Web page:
Digital badges promote information literacy skills in remote learning settings


UNIVERSITY PARK, Pennsylvania — Digital badges are a way for Penn State students to earn recognition for skills and knowledge gained through self-paced achievement. In today’s virtual and socially distanced learning environments, these micro-certificates – including a series of badges offered by Penn State University Libraries — provide a concrete way for students to demonstrate proof of their learning to instructors and potential employers.

Through the University Libraries Digital Badge Programteachers can partner with libraries to offer badges on 10 Different Information Literacy Topics for their students to win.

“We work with professors to assign our badges to their courses and encourage their students to participate,” said Emily Rimland, information literacy librarian and library learning technology coordinator, who leads the digital badge program. “Instructors see the value in helping students understand academic research skills and receiving proof of their knowledge.”

Since 2013, when the digital badge program was set up, the Libraries have issued more than 9,200 badges in 152 course sections. Professors work with their students to help them complete the requirements, which are then assessed by one of 16 librarians from four campuses who serve as assessors.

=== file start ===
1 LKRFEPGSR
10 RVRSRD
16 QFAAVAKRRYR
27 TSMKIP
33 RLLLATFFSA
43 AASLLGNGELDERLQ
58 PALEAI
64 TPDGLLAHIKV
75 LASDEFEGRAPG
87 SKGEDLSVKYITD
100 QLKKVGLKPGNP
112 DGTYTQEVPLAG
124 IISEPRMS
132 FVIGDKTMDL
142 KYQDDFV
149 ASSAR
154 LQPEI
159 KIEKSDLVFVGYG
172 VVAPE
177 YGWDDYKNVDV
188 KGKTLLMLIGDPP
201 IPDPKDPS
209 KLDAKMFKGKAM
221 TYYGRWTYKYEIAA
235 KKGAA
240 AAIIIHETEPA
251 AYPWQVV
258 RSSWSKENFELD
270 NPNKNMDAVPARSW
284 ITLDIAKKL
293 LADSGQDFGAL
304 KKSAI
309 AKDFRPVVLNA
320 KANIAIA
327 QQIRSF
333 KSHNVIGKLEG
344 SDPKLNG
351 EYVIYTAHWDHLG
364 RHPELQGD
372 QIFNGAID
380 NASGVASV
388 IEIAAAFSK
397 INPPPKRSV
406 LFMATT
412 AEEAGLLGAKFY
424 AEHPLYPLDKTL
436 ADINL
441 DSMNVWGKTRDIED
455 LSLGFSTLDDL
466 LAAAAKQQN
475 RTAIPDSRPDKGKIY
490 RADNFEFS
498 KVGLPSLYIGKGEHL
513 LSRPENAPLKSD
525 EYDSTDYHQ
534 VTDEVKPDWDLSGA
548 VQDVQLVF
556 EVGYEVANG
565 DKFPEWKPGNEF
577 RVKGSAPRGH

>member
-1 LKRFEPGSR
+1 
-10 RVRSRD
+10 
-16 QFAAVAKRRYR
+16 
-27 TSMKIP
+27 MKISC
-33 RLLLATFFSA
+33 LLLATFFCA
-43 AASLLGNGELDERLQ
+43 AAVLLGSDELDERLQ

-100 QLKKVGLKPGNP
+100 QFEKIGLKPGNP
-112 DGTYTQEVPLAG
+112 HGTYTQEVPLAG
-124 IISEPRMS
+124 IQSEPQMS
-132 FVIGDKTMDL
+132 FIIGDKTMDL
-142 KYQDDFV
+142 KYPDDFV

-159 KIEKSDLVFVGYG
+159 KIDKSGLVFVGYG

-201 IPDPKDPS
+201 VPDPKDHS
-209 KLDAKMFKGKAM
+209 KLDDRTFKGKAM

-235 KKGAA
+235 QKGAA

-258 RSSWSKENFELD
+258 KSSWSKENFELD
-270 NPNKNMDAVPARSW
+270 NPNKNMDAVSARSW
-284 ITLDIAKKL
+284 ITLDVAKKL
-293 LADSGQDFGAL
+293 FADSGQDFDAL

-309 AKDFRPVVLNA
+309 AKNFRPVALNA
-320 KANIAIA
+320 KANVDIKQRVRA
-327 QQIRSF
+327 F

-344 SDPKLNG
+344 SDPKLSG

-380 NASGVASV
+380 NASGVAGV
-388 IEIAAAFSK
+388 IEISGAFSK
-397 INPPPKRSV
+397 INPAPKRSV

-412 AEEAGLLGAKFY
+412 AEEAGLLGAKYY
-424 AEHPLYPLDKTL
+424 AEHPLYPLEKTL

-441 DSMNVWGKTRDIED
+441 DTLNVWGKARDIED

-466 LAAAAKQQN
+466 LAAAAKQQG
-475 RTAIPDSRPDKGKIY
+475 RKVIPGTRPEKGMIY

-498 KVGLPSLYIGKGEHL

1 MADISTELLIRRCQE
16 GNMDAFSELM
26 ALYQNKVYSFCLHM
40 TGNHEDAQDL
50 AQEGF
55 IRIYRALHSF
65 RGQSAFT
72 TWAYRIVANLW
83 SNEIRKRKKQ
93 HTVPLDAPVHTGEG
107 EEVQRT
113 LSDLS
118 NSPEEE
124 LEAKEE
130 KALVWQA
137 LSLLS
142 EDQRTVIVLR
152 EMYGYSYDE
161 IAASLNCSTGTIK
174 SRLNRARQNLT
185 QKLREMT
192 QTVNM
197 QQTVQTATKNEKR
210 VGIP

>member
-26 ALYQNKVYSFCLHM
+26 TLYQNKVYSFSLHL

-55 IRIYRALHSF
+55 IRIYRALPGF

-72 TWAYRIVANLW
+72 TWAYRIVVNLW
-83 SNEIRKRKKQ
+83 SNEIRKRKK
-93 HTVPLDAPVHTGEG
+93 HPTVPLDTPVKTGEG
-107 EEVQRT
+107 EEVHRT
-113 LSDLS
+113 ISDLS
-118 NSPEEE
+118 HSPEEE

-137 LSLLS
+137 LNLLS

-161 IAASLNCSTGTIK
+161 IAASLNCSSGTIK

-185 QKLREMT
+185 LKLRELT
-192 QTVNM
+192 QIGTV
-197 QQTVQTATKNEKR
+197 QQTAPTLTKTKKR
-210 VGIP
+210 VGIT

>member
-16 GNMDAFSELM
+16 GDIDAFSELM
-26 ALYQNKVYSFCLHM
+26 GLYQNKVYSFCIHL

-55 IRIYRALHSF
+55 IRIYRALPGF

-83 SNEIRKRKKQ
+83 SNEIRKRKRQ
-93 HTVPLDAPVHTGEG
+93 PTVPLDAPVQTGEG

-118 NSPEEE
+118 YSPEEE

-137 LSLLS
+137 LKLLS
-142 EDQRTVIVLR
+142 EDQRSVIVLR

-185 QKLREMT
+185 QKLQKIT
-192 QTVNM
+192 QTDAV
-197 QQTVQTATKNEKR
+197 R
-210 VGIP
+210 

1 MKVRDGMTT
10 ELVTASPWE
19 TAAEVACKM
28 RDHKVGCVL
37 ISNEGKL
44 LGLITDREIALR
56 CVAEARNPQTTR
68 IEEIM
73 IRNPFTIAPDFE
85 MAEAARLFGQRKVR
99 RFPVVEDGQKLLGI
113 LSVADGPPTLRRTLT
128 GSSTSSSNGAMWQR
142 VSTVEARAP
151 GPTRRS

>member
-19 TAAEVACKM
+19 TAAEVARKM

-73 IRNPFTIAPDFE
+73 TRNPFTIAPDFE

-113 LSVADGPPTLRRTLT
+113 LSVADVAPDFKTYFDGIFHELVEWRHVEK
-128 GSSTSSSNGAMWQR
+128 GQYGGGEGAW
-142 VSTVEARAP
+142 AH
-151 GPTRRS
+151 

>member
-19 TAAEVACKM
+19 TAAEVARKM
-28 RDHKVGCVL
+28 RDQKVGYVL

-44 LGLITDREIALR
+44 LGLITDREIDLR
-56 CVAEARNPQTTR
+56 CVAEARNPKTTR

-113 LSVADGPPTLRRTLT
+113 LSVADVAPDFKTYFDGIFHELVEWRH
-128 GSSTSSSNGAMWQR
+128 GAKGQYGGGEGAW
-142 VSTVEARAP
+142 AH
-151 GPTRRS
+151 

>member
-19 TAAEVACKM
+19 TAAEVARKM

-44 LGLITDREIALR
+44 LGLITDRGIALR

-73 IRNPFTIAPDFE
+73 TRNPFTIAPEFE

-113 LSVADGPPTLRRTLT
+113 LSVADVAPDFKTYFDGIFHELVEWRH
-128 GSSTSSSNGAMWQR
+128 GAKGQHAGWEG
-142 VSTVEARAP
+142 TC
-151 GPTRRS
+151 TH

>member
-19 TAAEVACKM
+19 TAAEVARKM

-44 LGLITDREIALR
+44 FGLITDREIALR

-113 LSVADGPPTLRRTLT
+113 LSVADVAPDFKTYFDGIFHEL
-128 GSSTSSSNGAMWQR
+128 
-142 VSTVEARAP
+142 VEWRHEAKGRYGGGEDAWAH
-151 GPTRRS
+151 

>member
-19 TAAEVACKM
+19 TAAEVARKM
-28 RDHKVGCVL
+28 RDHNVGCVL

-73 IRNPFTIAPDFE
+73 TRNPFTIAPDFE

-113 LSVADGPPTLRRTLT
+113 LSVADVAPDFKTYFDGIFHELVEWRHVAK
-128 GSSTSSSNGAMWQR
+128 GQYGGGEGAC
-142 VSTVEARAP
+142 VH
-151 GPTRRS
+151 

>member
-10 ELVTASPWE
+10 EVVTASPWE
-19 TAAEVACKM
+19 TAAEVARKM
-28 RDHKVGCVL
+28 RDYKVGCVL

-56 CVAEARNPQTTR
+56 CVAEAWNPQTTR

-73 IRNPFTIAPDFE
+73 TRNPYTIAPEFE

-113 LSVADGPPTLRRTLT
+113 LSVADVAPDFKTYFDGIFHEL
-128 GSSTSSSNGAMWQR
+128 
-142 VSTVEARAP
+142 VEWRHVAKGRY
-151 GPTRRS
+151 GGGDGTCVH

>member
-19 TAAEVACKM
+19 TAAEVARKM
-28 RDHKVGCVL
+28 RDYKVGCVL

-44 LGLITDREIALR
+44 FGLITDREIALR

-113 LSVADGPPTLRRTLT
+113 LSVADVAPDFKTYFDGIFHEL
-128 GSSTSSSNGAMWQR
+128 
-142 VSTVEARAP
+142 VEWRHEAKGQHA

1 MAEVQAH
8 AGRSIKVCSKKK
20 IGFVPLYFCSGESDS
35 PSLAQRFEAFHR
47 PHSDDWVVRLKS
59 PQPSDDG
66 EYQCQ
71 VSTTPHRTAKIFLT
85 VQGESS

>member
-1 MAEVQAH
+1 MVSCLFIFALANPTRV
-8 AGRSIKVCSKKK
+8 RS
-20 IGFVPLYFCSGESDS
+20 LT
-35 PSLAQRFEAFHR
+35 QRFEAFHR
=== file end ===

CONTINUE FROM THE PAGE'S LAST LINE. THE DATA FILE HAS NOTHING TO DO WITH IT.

“Now that many courses are delivered remotely, it’s a great option for professors to add deep information literacy skills to lessons in a way that can be done virtually,” Rimland said.

For those who remember earning badges as a Boy Scout or Girl Scout, digital badges provide micro-certification for discrete skills in the same way. Each badge has three to six steps required for completion, which serve to expand students’ understanding of a subject in three ways: (1) break down big, daunting concepts into small, practical tasks; (2) combine elements of games to tap into learner motivation; and (3) translate recognizable elements of in-person learning into an online environment.

Students complete most of the required steps by writing written responses to questions about the content they have learned. The badge is issued after a librarian evaluates the student’s answers to verify that he understands the subject. Entrants can then post the badges on personal websites, online resumes, and social media platforms, such as LinkedIn, to share their accomplishments.

“Presenting these skills in a non-traditional way gives badge holders another topic to discuss in job interviews,” Rimland said. “Many companies and organizations place a high value on digital badge programs for professional development and lifelong learning for employees.”

The badges cover a variety of skills that support academic success for all students, such as citations, academic integrity, and web credibility assessment.

“The badges present learning opportunities that help students improve their skills and build their confidence,” Rimland concluded. “They also introduce a new way of teaching into the curriculum, to the benefit of professors and librarians.”

Professors who would like more information about integrating the University Libraries’ digital Information Literacy Badges into their course content should contact Rimland at [email protected].


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